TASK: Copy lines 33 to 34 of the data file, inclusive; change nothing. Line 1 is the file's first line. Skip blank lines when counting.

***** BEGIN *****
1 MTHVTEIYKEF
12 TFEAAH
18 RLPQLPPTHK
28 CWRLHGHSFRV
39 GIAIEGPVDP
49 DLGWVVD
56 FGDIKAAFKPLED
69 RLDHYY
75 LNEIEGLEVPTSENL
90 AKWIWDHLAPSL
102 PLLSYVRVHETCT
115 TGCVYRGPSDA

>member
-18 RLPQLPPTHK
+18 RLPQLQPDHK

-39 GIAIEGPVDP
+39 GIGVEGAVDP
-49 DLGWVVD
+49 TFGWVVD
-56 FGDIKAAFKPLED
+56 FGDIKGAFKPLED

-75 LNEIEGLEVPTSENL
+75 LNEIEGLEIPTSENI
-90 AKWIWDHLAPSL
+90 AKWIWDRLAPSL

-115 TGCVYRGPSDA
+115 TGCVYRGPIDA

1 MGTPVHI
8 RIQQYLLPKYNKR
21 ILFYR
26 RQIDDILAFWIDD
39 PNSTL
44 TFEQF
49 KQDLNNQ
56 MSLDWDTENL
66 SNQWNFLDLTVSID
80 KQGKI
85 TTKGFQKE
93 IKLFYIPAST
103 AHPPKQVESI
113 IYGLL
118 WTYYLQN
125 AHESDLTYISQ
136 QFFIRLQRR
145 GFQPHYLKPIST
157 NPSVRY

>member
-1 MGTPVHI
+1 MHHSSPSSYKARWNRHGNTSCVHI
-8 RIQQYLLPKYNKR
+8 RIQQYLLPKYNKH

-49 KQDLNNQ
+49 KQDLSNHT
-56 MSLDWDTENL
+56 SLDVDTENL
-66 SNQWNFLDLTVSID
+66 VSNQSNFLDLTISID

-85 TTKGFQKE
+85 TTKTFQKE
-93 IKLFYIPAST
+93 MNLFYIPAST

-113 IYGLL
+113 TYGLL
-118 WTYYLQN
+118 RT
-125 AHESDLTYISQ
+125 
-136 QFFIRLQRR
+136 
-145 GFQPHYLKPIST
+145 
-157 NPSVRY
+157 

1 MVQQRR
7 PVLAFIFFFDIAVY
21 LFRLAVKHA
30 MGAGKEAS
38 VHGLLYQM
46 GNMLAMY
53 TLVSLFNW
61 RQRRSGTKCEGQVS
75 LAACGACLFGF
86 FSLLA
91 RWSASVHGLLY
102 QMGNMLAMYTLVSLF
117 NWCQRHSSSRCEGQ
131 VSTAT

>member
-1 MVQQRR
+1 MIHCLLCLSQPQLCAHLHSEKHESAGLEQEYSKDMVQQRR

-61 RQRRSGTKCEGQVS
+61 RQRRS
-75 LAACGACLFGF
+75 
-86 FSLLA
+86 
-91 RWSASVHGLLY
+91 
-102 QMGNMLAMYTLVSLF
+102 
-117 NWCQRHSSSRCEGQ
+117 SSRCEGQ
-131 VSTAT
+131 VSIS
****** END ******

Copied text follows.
44 TFEQF
49 KQDLNNQ